As technology continues to evolve, so do we. It’s impossible not to change habits, behaviors, and expectations no matter how much we might want to resist, especially in dating. The feeling of “keeping up or dining alone” looms so we give in to the swipe culture where traditional ways of communicating get archived for new, inventive methods that make life and dating seemingly easier, but strip away humanity in the process. “When we were growing up facetime meant spending time with someone in person. Now, Facetime is a branded form of digital communication for iPhone users,” explained Kimberly Colgate, Director of Matchmaking at Kelleher International.
Since information is power, we thought it would be helpful to decode some of the mysteries of modern dating to assist you in making the best decisions to support yourself and emotional well-being.
Cuffing season is upon us - a term used to describe this time of year when the days get shorter and outdoor activities get replaced with evenings snuggled on the couch catching up on the Netflix queue you neglected all summer. Casual daters consider “exclusive status” during the fall and winter months. Things tend to heat up when the weather gets cold.
“When the holidays are around the corner everyone begins coupling up. With so many parties and family functions to attend singles are looking for a partner,” Kimberly said. “It is a desperate time of the year. Many just 'couple up' to have a warm body by their side and overlook key deal breakers. My advice is to try your best not to get swept up in the romance of it all. Really look at the person; can you visualize yourself with them a few years down the road? If not, don’t lose your mind and shell out big bucks for a Christmas gift!”
If you’re not anointed as “the one” there’s a chance you might experience ghosting or potentially, the slow fade. Both of these break-up methods run rampant in the digital dating culture. Ghosting is likely the most well-known modern dating term. Just like it sounds, one day you’re dating someone, and the next they vanish without a trace. They don’t call; they don’t write, and they most certainly don’t return texts. It’s hurtful, but it’s over. The only thing to do is move on.
The slow fade, on the other hand, is a less stark version of ghosting that occurs when someone is no longer interested in the prospect of having a relationship with you. However, instead of saying so, your casual love interest simply communicates less frequently, breaks plans at the last minute, and eventually lets time and space organically bring your connection to an immature close devoid of any conversation. It’s confusing and pathetic. And in case you need reminding, you deserve better.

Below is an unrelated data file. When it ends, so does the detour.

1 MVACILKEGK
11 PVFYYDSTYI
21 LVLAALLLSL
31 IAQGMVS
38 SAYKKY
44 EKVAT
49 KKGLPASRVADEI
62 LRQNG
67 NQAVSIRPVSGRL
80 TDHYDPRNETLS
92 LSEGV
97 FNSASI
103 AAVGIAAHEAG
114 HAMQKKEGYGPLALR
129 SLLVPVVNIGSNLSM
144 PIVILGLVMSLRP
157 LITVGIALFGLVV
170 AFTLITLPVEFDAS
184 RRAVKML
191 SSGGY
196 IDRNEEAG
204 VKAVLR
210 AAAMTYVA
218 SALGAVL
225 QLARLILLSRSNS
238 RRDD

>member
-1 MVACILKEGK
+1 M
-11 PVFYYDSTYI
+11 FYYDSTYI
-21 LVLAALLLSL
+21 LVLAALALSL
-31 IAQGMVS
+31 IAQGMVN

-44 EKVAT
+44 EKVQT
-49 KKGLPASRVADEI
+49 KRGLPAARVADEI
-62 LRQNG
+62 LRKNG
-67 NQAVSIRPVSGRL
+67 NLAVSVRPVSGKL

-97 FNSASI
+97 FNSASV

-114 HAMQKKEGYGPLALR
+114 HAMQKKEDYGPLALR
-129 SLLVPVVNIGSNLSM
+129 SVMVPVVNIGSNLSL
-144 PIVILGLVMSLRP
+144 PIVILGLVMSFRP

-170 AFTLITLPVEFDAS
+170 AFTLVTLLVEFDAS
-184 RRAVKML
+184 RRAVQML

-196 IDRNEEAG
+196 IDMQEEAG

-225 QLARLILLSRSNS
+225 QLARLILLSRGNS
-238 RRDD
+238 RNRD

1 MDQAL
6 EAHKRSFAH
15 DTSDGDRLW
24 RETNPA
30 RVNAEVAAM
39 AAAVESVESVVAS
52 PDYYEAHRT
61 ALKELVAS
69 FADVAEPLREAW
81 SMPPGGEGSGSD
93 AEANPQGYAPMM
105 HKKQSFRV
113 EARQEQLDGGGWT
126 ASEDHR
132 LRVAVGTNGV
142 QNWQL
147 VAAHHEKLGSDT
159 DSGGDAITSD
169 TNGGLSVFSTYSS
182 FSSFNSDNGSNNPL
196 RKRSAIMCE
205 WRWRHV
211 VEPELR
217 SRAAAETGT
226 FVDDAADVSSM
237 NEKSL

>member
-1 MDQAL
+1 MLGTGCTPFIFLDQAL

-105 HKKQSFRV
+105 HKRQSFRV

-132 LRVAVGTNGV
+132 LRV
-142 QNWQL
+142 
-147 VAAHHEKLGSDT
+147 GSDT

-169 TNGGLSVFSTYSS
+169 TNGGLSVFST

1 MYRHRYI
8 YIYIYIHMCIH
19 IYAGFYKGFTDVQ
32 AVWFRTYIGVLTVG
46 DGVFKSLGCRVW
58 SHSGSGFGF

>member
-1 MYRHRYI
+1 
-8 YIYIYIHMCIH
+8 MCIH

If you’ve been stood up on a date, you’re likely the victim of “breadcrumbing” or the old “catch and release” routine. These are both unkind tactics acted out for selfish, egotistical reasons. Breadcrumbing feels like the person is genuinely interested in you, but in actuality, they’re just stringing you along - which is hard to decipher quickly through dating sites and apps. They text, make efforts to know you, suggest getting together and then never follow through. Nothing ever comes of it. The mentality is similar to the catch and release type who engages in elaborate courting through texts, phone calls, and plan making. Once you’re in, they’re out. It’s all about the chase with these types.
Kittenfishing is the latest modern dating term most people are guilty of doing. Consider kittenfishing a watered down version of catfishing - the name used to describe someone who creates an entirely fictitious online persona. Examples of kittenfishing antics include lying about your age or height on your dating profile, posting old or photoshopped photos not representative of your current looks, and fibbing about hobbies or personal details to improve your overall image. The intention behind the act of kittenfishing doesn’t typically come from a place of deliberate deception, but more from a place of insecurity. It’s tough dating in the digital age where competition and judgment hover like a thick fog of uncertainty. People make bad decisions when they lose sight of their values and self-worth.
If you’ve been burned by any of these dating landmines you most certainly are not alone. Kimberly consoled, “The bad dating decisions people make are not a reflection of you, although rejection always feels like a personal attack. The most important thing to remember is you aren’t responsible for other people’s actions. Only worry about the things you can control - how you present yourself online and in-person and how you respond to the world around you.”
We hope learning about these modern dating mysteries gives you insight and empowers you to navigate the new world of dating. “The old school rule still stands in this modern dating age,” Kimberly stated. “If someone is interested in you they will make the time and find a way to reach you. If it becomes spotty and hard to connect with someone you’re casually dating, take a hint. No one is TOO busy for the right person.”
If you have questions for our matchmakers or personal insight to share, please do so in the comments section below. If you want to learn more about matchmaking, the throwback dating method that bypasses the digital dating jungle, connect with us here.